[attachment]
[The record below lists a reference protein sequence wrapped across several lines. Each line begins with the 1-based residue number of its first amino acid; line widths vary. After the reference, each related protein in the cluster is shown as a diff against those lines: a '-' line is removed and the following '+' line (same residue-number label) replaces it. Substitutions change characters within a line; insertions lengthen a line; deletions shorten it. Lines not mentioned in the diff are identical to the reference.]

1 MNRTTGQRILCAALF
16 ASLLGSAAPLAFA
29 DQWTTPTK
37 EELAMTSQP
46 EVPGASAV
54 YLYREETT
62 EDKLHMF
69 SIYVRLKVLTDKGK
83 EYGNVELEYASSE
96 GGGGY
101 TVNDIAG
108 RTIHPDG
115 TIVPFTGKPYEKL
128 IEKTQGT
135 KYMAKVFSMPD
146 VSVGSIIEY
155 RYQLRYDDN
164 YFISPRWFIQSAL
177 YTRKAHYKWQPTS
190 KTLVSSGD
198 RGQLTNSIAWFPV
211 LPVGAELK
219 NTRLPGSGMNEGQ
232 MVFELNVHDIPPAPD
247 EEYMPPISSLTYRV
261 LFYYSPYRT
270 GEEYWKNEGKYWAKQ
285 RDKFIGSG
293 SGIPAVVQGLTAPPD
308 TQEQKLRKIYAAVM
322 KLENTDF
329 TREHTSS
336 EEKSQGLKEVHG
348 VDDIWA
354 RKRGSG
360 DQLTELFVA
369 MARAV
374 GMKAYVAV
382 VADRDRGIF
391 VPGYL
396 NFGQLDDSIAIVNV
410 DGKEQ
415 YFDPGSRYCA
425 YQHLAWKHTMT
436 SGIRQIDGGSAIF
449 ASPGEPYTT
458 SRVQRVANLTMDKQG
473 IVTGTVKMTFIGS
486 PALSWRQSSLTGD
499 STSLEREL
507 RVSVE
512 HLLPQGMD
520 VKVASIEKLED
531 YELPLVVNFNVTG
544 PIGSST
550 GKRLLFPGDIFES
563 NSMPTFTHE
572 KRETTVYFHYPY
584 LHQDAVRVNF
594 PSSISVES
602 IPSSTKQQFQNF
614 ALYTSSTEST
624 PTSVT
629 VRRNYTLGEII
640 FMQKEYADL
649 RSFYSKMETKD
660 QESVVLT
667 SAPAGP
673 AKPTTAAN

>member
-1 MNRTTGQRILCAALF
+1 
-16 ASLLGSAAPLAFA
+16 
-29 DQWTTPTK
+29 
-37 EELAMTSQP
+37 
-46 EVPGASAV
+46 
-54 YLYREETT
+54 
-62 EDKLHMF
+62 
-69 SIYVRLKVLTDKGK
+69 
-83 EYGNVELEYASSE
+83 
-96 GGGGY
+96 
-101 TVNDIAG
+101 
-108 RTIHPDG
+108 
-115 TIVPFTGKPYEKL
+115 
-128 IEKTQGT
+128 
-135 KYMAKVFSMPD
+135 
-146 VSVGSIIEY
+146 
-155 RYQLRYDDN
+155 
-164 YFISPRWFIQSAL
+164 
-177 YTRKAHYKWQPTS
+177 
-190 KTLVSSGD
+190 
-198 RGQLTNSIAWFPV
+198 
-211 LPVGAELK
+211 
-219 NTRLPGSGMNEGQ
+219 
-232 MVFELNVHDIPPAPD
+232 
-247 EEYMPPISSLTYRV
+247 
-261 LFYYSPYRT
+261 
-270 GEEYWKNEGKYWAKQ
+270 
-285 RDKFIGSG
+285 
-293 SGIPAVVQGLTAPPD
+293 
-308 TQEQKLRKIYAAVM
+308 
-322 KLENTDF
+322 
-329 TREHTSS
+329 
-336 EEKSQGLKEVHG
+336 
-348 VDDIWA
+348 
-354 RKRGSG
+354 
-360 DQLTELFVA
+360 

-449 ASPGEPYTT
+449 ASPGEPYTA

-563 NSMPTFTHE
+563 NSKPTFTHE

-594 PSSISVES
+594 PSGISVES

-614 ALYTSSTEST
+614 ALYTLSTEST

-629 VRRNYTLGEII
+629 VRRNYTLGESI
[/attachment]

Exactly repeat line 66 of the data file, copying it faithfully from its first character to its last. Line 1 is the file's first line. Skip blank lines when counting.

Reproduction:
640 FMQKEYADL